Floppy Backup

Are Data Back-ups for Sissies? Some of us still have heaps of old 5.25″ floppies laying around. It is well known that data stored on this type of media is not the safest place to keep it. While most of the data can quite easily be found online (i.e. games and demos) in the case of data loss, some data may be more valuable to some than others. Like the crude animation of my dreaded gym teacher from primary school that I wrote in BASIC with a buddy of mine. This nostalgic piece of code, showed to our cheering classmates at my 13th birthday, has been lost to the eternal bit fields as I did not back it up in time… I therefore decided to look through the rest of my pile of diskettes and check for other hidden treasures. The question is how to do this as easy as possible?

Even though, it is possible to back up Commodore 64 data to other storage devices (like a SD2IEC or 1541 Ultimate II), using a modern-day computer seems like the easier approach. This way disks can be copied without the need of a Commodore 64 machine. In this context, the xu1541 devices can be used to interface PC’s with IEC devices like the Commodore 1541, 1571 or 1581 Diskette drives. The devices can even interface with the WinVICE emulator allowing to run games and programs directly from the diskette drive and executed on the modern hardware.

What is the xu1541 Interface?

The xu1541 interface is a way to connect Commodore IEC bus devices to the USB port of modern-day computers. This way data can easily be transferred between diskettes and the harddrive of a PC. The interface does not transform the diskette drives into a mass storage USB device like, e.g. a memory stick. It simply allows sending low level IEC commands back and forth through the USB interface. This in turn gives direct access to the content of the disk drive and the software on the diskettes. However, there are some shortcomings of the xu1541 interface. Due to the simplicity of the design, it does not have nibbler support and therefore copy protected data cannot be transferred through the device. The device is supported by the software called OpenCBM which enables control of the disk drive from the PC and includes disk reading, disk formatting, single file copying (.D64 and .PRG files) to and from disk.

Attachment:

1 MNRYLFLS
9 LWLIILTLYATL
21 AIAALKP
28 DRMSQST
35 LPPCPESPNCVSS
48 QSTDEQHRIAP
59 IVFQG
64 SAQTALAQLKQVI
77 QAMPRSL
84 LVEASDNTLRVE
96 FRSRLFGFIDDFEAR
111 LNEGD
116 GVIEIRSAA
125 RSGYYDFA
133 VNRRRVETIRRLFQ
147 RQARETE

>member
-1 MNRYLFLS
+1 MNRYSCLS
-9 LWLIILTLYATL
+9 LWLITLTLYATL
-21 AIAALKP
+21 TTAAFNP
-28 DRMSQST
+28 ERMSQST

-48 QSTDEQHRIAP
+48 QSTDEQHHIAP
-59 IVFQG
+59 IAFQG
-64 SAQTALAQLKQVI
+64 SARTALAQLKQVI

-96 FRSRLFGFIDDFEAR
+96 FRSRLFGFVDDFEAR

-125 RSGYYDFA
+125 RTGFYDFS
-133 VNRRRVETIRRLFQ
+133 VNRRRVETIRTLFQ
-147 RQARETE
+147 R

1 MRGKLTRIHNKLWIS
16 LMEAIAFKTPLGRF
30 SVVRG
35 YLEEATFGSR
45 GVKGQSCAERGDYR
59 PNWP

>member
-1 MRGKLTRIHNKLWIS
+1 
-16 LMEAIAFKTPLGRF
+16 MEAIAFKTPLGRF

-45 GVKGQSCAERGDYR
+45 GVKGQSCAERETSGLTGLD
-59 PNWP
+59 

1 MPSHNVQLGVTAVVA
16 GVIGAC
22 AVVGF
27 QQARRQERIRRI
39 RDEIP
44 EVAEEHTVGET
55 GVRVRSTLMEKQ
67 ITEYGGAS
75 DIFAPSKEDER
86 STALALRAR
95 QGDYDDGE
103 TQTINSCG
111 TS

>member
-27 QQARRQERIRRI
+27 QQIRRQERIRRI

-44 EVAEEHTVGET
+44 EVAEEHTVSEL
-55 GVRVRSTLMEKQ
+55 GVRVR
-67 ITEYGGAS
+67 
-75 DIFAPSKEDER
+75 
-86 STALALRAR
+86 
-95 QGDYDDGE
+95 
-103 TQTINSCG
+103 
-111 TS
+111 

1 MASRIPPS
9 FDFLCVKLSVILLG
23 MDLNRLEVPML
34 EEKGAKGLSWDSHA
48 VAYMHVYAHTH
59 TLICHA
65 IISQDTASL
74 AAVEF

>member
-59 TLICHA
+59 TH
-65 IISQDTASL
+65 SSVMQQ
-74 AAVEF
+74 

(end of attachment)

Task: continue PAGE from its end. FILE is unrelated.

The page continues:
As there are several implementations of the xu1541 available, I decided to include two of them in this review: the XU1541 Interface and the USB2IEC. The former is created by Spiro Trikaliotis and the latter by 16xEight Digital Retrovation. Both of them are readily available online from Ebay (retronics.eu) and 16xEight Digital Retrovation (16xeight.de).

xu1541 device test on breadbox64.com

The Hardware

The XU1541 Interface Box from Retronics.eu comes in a sturdy plastic box with a choice of two colors – white/grey and black. I opted for the black version. On top of the case are LED’s for power (blue) and busy (red) signals. The front holds the USB plug for connecting the included USB cable to a PC and an IEC port for connecting the diskette drive. According to the manufacturer the device supports 1541, 1571, 1581 and is the improved SMD version. The XU1541 device works with MS windows XP/Vista/7/8. If for some unknown reason one wants to load a game or program from diskette and use the Vice emulator to run it, this should also possible (I did not test this though!). The device costs 37$ plus shipping from Poland.

The USB2IEC device from 16xEight Digital Retrovation is basically a small (20×50 mm) blue rectangular printed circuit board with an USB plug in one end and a female IEC plug in the other end. The components are not protected inside a case or shrink wrap and the device is plugged directly into an USB port of a modern-day computer. The USB2IEC works with MS Windows XP/7 and supports Commodore 1540, 1541, 1541-II, 1570, 1571 and 1581 diskette drives. The device costs 21$ plus shipping from Germany.

Data Transfer Test Bench

As I only own a Commodore 1541 diskette drive and already have a MS Windows XP machine that I use for my EPROM burner (link), all tests were performed on this system.

Drivers and software for the XU1542 Interface Box were included with the purchase. The main interface program for transferring data between the 1541 drive and the Windows PC is called CBMXfer and looks like something from the Windows 98 era. On the left side of the program window is the source directory on the local PC found while the right side holds information of the Commodore drive that it attached to the IEC cable.

CBMXfer software for the xu1541 devices. breadbox64.com

Drivers, manual and interface software for the USB2IEC can be downloaded from the 16xeight Digital Retrovation website. The manual is in German but the installation is pretty much self-explanatory. The interface software is called GUI4CBM4WIN and when running the setup file, CBMXfer is also installed.

I divided the test into four parts. First, I wanted to transfer a diskette holding a copy of a single file game (Buggy Boy) to the PC. I then wanted to copy an entire diskette to the PC in .D64 file format. I then wanted to use the software to format the diskette and finally transfer back the newly created files.

Test Results

It soon came clear that both devices can be run interchangeably regardless of programs used. In fact, I was not able to detect any differences in regard to transfer speed, access time, functionality or installation of Windows drivers. Both the XU1541 Interface Box and the USB2IEC device managed to transfer single .PRG files, entire diskette images in .D64 format, format a diskette and transfer data back to the floppy.

The biggest difference was found in the functionality of the software. The CBMXfer had the ability to create .D64 files while GUI4CBM4WIN had a neat logging window to see the progress of a current job. However, this may be related to the software version that the devices came with as updated software versions may include both options.

GUI4CBM4WIN software for the xu1541 devices. breadbox64.com

Final Thoughts